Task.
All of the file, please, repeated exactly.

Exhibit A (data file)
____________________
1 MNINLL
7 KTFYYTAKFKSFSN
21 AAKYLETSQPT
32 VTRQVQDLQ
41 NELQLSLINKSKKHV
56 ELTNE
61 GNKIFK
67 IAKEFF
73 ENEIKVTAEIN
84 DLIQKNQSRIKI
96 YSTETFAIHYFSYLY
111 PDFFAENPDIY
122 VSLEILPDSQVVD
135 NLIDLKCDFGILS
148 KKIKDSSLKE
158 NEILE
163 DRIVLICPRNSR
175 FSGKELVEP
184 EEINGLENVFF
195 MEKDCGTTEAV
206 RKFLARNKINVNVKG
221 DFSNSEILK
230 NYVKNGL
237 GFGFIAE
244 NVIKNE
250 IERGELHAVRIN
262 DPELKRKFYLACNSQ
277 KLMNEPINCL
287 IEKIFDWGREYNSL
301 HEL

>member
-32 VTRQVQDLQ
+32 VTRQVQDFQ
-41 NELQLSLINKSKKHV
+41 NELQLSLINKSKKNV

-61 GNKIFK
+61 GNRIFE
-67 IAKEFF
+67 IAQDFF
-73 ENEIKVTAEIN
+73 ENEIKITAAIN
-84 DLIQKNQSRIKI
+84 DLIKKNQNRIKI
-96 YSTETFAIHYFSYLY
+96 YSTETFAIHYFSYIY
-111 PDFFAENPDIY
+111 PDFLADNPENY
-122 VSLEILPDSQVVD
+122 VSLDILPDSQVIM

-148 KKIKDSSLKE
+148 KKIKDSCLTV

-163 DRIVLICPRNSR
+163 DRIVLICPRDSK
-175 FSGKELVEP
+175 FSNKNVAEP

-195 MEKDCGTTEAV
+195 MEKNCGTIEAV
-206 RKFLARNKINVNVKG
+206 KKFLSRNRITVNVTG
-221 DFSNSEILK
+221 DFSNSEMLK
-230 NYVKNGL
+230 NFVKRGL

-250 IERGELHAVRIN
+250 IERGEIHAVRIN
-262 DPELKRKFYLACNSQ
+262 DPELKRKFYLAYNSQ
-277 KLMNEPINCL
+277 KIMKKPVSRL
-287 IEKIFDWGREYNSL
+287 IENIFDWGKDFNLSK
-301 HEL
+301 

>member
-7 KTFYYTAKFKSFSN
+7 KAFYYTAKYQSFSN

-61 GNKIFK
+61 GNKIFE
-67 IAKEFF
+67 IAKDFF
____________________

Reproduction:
1 MNINLL
7 KTFYYTAKFKSFSN
21 AAKYLETSQPT
32 VTRQVQDLQ
41 NELQLSLINKSKKHV
56 ELTNE
61 GNKIFK
67 IAKEFF
73 ENEIKVTAEIN
84 DLIQKNQSRIKI
96 YSTETFAIHYFSYLY
111 PDFFAENPDIY
122 VSLEILPDSQVVD
135 NLIDLKCDFGILS
148 KKIKDSSLKE
158 NEILE
163 DRIVLICPRNSR
175 FSGKELVEP
184 EEINGLENVFF
195 MEKDCGTTEAV
206 RKFLARNKINVNVKG
221 DFSNSEILK
230 NYVKNGL
237 GFGFIAE
244 NVIKNE
250 IERGELHAVRIN
262 DPELKRKFYLACNSQ
277 KLMNEPINCL
287 IEKIFDWGREYNSL
301 HEL

>member
-32 VTRQVQDLQ
+32 VTRQVQDFQ
-41 NELQLSLINKSKKHV
+41 NELQLSLINKSKKNV

-61 GNKIFK
+61 GNRIFE
-67 IAKEFF
+67 IAQDFF
-73 ENEIKVTAEIN
+73 ENEIKITAAIN
-84 DLIQKNQSRIKI
+84 DLIKKNQNRIKI
-96 YSTETFAIHYFSYLY
+96 YSTETFAIHYFSYIY
-111 PDFFAENPDIY
+111 PDFLADNPENY
-122 VSLEILPDSQVVD
+122 VSLDILPDSQVIM

-148 KKIKDSSLKE
+148 KKIKDSCLTV

-163 DRIVLICPRNSR
+163 DRIVLICPRDSK
-175 FSGKELVEP
+175 FSNKNVAEP

-195 MEKDCGTTEAV
+195 MEKNCGTIEAV
-206 RKFLARNKINVNVKG
+206 KKFLSRNRITVNVTG
-221 DFSNSEILK
+221 DFSNSEMLK
-230 NYVKNGL
+230 NFVKRGL

-250 IERGELHAVRIN
+250 IERGEIHAVRIN
-262 DPELKRKFYLACNSQ
+262 DPELKRKFYLAYNSQ
-277 KLMNEPINCL
+277 KIMKKPVSRL
-287 IEKIFDWGREYNSL
+287 IENIFDWGKDFNLSK
-301 HEL
+301 

>member
-7 KTFYYTAKFKSFSN
+7 KAFYYTAKYQSFSN

-61 GNKIFK
+61 GNKIFE
-67 IAKEFF
+67 IAKDFF